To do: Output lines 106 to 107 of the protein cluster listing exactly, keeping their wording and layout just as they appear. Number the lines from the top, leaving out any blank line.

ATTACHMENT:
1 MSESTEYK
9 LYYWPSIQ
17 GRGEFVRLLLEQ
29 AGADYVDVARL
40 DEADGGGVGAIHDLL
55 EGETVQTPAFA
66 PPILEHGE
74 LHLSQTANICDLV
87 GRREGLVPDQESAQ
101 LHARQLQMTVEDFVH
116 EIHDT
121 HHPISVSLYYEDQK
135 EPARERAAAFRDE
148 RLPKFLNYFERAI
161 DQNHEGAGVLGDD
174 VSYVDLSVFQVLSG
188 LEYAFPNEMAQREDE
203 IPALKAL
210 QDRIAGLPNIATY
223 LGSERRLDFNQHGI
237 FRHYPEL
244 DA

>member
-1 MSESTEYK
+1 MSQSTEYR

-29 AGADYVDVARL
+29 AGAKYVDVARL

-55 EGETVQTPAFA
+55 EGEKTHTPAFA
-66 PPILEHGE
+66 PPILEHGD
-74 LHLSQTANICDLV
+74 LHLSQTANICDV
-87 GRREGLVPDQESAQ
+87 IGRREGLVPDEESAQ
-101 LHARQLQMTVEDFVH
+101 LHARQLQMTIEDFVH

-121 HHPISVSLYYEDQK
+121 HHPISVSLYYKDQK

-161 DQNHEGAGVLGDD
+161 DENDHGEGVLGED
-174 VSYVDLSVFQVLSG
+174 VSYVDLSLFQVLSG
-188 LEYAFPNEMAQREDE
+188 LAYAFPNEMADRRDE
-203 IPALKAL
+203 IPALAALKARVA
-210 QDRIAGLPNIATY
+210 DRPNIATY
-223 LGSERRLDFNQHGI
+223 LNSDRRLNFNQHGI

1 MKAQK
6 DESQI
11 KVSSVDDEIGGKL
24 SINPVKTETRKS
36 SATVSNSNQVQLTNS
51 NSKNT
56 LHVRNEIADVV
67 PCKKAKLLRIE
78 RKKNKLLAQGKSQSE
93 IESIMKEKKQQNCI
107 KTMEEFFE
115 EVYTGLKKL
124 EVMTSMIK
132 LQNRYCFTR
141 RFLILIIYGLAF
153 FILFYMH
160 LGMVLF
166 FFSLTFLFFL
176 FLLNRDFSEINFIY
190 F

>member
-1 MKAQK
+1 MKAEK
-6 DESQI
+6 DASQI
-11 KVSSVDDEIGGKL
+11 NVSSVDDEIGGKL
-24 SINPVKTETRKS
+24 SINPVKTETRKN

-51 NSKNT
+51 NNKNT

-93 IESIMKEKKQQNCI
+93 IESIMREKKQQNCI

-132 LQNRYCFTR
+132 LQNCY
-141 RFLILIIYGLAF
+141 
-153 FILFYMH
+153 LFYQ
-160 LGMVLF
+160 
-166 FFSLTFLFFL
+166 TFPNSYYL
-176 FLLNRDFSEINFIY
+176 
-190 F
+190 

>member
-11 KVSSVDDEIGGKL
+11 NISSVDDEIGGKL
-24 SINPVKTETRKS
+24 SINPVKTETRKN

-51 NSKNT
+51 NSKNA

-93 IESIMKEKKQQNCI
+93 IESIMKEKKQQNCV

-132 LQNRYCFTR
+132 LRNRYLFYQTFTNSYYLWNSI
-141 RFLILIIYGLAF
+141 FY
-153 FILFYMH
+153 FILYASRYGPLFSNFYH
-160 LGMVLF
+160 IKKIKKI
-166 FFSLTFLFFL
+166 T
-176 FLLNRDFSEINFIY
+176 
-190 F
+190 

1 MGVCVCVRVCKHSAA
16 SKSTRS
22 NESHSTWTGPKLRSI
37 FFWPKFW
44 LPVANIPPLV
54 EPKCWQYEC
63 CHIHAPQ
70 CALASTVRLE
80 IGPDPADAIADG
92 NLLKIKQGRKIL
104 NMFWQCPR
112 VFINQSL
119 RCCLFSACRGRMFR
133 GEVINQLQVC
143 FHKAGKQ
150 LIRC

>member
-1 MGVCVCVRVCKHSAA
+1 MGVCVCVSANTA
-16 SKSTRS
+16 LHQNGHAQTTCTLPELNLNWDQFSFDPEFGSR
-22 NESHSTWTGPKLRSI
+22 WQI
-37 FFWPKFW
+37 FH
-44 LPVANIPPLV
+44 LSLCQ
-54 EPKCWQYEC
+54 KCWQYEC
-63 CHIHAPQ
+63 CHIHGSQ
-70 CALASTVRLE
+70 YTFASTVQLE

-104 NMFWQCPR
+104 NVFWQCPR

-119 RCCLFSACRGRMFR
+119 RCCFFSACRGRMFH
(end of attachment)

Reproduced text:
-93 IESIMKEKKQQNCI
+93 IESIMKEKKQQNCV